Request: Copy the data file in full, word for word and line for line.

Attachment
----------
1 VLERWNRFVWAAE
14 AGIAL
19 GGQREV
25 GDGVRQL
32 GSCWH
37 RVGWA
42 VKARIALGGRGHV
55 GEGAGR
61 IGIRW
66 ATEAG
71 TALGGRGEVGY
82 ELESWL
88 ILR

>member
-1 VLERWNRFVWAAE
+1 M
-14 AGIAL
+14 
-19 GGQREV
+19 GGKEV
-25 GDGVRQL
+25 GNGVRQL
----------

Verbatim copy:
1 VLERWNRFVWAAE
14 AGIAL
19 GGQREV
25 GDGVRQL
32 GSCWH
37 RVGWA
42 VKARIALGGRGHV
55 GEGAGR
61 IGIRW
66 ATEAG
71 TALGGRGEVGY
82 ELESWL
88 ILR

>member
-1 VLERWNRFVWAAE
+1 M
-14 AGIAL
+14 
-19 GGQREV
+19 GGKEV
-25 GDGVRQL
+25 GNGVRQL